Lush is a supporter of direct action, animal rights operations including Sea Shepherd.[62] Lush has been a supporter of anti-taxation-avoidance grouping UK Uncut.[63]

In 2007, Lush started openly supporting campaigning groups by sending a dozen cheques for £1,000 each, including road protests groups such as Road Block and NoM1Widening, Hacan Clear Skies (anti-aviation group), and Dump the Dump (which is fighting against an incinerator).[64][65] In 2011, Lush supported OneWorld's track Freedom for Palestine, which led to backlash from Israel advocacy groups, such as StandWithUs.[66] Lush has since claimed to support collaboration between the two nations especially in almond farming. It uses both Israel and Palestine as suppliers for almond oil.[67][68] In 2012, Lush had a performance artist endure ten hours of animal testing in the window of their Regent Street store window as part of their 'Fight Animal Testing' campaign.[69]

Lush Cosmetics donated £3.8m to charities in 2014.[70] In 2014, Lush supported the first Hen Harrier Day, with all its UK stores prominently highlighting the illegal persecution of hen harriers on upland grouse moors.[71][72]

Following the 2019–20 Australian bushfire season, Lush launched a campaign titled All The Wild Things, with proceeds from the sales of the koala-shaped soap bars would go to relief efforts aimed for Australian wildlife affected by the bush fires.[73][74]

#Spycops campaign[edit]

On 31 May 2018, Lush launched a campaign aimed to highlight previous abuses by undercover police officers in the UK. The company put up window displays in its stores with a mock-up of a police officer in and out of uniform alongside the tag-line "Paid to lie #Spycops". In some stores replica police tape was put on the shopfront windows with: "Police have crossed the line".[75] The campaign attracted immediate criticism from serving officers and members of the public due to its "broad brush" approach which appeared to suggest that police officers were liars and involved in a cover-up.[76] Many notable figures were critical of the campaign by Lush, including Chief Police Officers and the Home Secretary, Sajid Javid.[75] Lush responded to the backlash by stating that the campaign was "not an anti-state/anti-police campaign" and that they were aware "police forces of the UK are doing an increasingly difficult and dangerous job whilst having their funding slashed". They also stated that the campaign was "not about the real police work done by those front line officers who support the public every day – it is about a controversial branch of political undercover policing that ran for many years before being exposed."[77] Lush suspended the window campaign "for the safety of our staff" on 8 June 2018,[78][79] but resumed it on 13 June.[80]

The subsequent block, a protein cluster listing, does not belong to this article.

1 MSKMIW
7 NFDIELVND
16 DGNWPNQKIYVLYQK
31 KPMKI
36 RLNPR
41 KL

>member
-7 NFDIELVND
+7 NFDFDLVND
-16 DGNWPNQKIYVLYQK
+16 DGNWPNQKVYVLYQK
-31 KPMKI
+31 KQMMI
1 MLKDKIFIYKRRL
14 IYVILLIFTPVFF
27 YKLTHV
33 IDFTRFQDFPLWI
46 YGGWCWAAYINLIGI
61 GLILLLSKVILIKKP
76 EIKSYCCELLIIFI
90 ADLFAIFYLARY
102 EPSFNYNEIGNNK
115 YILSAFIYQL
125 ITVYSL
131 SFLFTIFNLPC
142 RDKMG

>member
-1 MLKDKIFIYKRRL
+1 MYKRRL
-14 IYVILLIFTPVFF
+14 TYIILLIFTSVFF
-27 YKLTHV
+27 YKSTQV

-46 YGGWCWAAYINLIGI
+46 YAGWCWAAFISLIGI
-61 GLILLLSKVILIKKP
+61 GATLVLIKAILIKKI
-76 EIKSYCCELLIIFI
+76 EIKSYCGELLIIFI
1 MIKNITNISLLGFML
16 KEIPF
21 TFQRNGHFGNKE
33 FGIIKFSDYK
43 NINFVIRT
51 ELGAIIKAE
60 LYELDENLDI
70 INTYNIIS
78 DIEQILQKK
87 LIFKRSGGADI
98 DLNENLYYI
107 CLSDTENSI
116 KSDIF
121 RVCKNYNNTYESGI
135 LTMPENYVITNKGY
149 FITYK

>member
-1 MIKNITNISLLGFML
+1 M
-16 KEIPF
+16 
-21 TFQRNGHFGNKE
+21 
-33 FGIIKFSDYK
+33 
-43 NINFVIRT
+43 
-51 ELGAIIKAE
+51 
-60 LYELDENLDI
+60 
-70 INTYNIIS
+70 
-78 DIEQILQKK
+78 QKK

Criticism[edit]

In 2015, Lush was criticised for insensitivity when it stocked a new product, Lavender Hill Mob – a brand of incense inspired by the 2011 London Riots, featuring a graphic of a burning building. Lavender Hill itself had been targeted by looters and rioters, but Lush stated that it was "created to emphasise the importance of community".[81]

In July 2018, Lush Australia admitted owing more than 5,000 staff members up to $2 million in back pay. Lush Australia director Peta Granger said staff across the retail and manufacturing businesses have been underpaid since 2010 due to incorrect interpretations of the retail award.[82] In 2020, The Guardian raised concerns about the labour conditions at the Lush kitchen in Sydney, Australia, due to the high rate of injury reported by factory staff.[83] During the August 2020 resurgence of COVID-19 in Auckland, New Zealand, Lush employees were given 48 hours notice that they would not receive pay for the duration of level 3 restrictions when the stores were unable to open, prompting negotiations between Lush and First Union New Zealand. Lush were ineligible for the government wage subsidy for staff, as their revenues had not decreased enough during this period.[84]

See also[edit]

References[edit]

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External links[edit]

Media related to Lush (company) at Wikimedia Commons